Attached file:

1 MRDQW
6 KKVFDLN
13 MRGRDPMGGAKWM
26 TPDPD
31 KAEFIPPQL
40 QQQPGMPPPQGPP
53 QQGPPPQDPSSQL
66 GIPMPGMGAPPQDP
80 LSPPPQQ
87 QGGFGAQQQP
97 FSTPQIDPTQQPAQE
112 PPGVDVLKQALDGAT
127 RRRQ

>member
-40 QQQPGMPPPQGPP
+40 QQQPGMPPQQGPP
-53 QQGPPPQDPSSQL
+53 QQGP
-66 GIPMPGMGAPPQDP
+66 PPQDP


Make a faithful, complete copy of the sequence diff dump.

1 MRDQW
6 KKVFDLN
13 MRGRDPMGGAKWM
26 TPDPD
31 KAEFIPPQL
40 QQQPGMPPPQGPP
53 QQGPPPQDPSSQL
66 GIPMPGMGAPPQDP
80 LSPPPQQ
87 QGGFGAQQQP
97 FSTPQIDPTQQPAQE
112 PPGVDVLKQALDGAT
127 RRRQ

>member
-40 QQQPGMPPPQGPP
+40 QQQPGMPPQQGPP
-53 QQGPPPQDPSSQL
+53 QQGP
-66 GIPMPGMGAPPQDP
+66 PPQDP